Drumcree parade dispute 'lies at the heart of how Northern Ireland moves forward': Lockhart

​The DUP has defended an attempt to have the Drumcree parade dispute raised in the House of Commons, saying the issue “lies at the heart” of progress in Northern Ireland.
The Portadown District Orange parade at DrumcreeThe Portadown District Orange parade at Drumcree
The Portadown District Orange parade at Drumcree

​Carla Lockhart’s Early Day Motion tabled at Westminster – expressing “regret” that the Portadown District of the Orange Order has been banned from parading along the Garvaghy Road – led to an angry backlash from nationalists.

The Upper Bann MP’s motion has been drafted to coincide with the 25th anniversary of the annual church parade being stopped close to Drumcree Parish Church by virtue of a Parades Commission determination.

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Parades that were originally prevented from passing along the Garvaghy Road each year between 1995 and 1997 were eventually facilitated after widespread public disorder.

Each year since 1998, the local lodge has set off from the church on the last Sunday before the Twelfth of July, but been stopped on the Drumcree Road by police.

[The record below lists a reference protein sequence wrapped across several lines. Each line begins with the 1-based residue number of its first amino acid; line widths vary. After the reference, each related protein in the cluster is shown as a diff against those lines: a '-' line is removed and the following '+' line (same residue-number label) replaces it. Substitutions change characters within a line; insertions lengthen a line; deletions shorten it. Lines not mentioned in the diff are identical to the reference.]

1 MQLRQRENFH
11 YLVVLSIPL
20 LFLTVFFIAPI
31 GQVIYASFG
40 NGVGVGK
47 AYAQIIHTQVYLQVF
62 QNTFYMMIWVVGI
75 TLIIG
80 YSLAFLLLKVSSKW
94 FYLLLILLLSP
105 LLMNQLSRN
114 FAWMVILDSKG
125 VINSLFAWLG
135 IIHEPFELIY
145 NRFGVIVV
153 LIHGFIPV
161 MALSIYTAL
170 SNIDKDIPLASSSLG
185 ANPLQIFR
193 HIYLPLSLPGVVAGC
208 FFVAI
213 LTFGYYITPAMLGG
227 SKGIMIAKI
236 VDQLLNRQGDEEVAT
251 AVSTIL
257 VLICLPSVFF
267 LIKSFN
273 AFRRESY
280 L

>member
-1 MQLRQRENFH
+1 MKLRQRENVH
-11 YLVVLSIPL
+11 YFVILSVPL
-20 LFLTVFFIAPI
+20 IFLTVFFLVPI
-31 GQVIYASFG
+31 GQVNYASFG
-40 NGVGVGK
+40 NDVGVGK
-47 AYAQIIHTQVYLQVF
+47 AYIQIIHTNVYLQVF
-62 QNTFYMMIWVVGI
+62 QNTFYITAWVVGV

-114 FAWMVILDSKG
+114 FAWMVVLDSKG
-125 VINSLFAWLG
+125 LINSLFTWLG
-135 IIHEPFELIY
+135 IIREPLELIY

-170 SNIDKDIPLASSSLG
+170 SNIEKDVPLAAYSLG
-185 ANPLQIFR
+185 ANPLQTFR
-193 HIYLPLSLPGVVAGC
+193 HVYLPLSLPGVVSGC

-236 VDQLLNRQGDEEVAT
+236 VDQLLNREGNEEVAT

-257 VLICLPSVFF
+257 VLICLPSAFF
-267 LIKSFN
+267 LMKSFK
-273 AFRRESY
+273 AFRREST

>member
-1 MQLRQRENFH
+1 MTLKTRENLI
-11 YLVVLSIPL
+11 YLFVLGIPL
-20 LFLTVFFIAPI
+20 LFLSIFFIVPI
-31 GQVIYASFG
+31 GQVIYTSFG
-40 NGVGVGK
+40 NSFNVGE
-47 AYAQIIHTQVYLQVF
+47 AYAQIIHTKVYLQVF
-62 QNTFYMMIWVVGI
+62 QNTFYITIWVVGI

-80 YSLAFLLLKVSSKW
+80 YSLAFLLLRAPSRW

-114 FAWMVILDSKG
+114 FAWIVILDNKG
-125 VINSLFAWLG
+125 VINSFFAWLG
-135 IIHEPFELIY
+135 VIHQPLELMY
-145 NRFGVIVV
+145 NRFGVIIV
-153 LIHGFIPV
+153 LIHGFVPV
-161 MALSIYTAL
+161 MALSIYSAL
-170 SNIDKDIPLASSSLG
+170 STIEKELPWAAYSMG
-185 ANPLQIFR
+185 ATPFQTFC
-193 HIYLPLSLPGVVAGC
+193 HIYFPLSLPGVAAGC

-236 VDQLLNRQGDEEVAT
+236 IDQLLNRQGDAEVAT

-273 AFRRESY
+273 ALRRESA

To mark the 25th anniversary, representatives of every district have been invited to join their Portadown counterparts for the church parade a protest at the police checkpoint on the the return leg.

Responding to the News Letter’s report of the DUP motion, nationalist commentator Chris Donnelly accused the party of "recklessly weighing in behind the Orange Order’s callous attempts to reignite sectarian tensions at parade hotspots”.

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Carla Lockhart, rejected the claim, saying Mr Donnelly “sets a poor example… about how to build a shared future when he isn’t even in favour of sharing a road for ten minutes” once a year in Portadown.

"I'm not surprised by this response from a former Sinn Fein election candidate. Sinn Fein has never wanted Orange feet on Garvaghy road, after all Sinn Fein helped whip up the tension in the first place,” she said.

“There is not much sign of tolerance or respect for the Orangemen. This lies at the heart of how Northern Ireland moves forward, there must be respect for all sides."

Speaking out in favour of the Commons motion, Orange Order grand secretary Rev Mervyn Gibson said: “We welcome anything that raises the profile of the injustice of the Drumcree decision for the past 25 years.”